Over the the last 15 months, restaurants have been forced to close their dining rooms, pivot to takeaway, and prepare for reopening on repeat. The focus has been on businesses and their owners — what turmoil means for individual bottom lines and the “industry” at large. Thanks to the “generous,” PR-magnet furlough system, the disorientating effects of opening-closing cycles, ensuing isolation, and enhanced job risk on workers during the pandemic has generated fewer headlines.
Precarity has prevented many from wanting to speak out, or speak candidly. Many took a short time to reflect on their industry and reason that it was time to get out; the dual impact of COVID-19 and Brexit hastened the by-then inevitable departure of many European hospitality workers, whose job security and residency status had been increasingly vulnerable in the years preceding the pandemic.
Now, as the hospitality industry bemoans a crippling staffing crisis weeks after dining rooms reopened, Eater has spoken to four workers in London about their experience of the COVID-19 crisis, personally and professionally, and how reopening has been for them and their colleagues.
The below answers have been edited for clarity.
How would you sum up the last year and a bit, since the beginning of the pandemic and the March closure of hospitality venues?
Audrey Annoh-Antwi, sommelier, Lorne, Pimlico: Initially there was a lot of anxiety with the unexpectedness of closure. The way that previously populous areas became eerily quiet had the air of an apocalyptic novel (I had just started reading Octavia E Butler’s Parable of The Sower). And then we all had to stay inside, with the morbid news for company. I had some wine studies to get on with, a neglected pile of books, podcasts and workouts on YouTube to contend with.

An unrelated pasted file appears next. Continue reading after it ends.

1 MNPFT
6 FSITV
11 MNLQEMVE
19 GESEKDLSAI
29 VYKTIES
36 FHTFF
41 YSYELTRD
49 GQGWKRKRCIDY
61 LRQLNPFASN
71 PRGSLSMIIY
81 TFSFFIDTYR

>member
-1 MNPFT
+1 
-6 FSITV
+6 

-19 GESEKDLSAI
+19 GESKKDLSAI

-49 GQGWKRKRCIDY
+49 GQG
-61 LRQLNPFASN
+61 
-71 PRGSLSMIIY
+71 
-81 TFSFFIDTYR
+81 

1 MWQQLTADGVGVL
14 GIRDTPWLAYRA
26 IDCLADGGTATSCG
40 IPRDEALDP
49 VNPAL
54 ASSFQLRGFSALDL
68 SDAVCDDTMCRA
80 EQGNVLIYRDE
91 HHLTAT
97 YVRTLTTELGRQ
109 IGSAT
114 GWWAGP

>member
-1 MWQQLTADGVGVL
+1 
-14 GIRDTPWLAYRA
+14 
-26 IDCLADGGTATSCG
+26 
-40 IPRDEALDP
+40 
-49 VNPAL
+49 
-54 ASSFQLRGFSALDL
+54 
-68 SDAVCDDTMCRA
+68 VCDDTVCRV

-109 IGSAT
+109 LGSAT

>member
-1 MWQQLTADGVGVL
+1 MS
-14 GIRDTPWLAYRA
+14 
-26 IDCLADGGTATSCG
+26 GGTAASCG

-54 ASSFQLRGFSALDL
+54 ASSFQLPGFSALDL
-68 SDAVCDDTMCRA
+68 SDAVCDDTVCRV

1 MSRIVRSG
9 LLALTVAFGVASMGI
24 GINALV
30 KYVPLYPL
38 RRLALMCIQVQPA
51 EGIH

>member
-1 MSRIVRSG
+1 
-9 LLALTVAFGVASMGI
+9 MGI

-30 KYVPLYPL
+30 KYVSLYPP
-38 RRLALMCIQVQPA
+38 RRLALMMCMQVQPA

But on a deeper note — at no one time have there been more people restricted to a confined space, and a lot of introspection can come from that especially in the wake of the horror that ignited BLM. And also that the collective livelihood of hospitality professionals relies on socialising and people being able to go out and explore spaces freely, it was scary how that can all fall away.
Ben Lippett, formerly a chef at Orasay, Notting Hill: In early 2020, my partner and I had been in Melbourne for six months, both happily working in hospitality and live music. Our places of work closed almost overnight and the state of Victoria was plunged into indefinite lockdown, so we had no choice but to fly back to the U.K. We returned to pretty much the same situation, cases growing exponentially.
We eventually moved to London in August 2020, and getting back into restaurants was very tough. I started at Orasay in September 2020, was promised a 55-hour working week, a consistent salary, and benefits but ended up doing 65-70 hour weeks and was never paid a full month’s salary (since furlough or tronc were insufficient.) This situation, paired with the cycle of closing and opening, ultimately pushed me to leave the industry. In the January 2021 lockdown I started getting freelance work in food media, and I have now left restaurants to pursue this career path.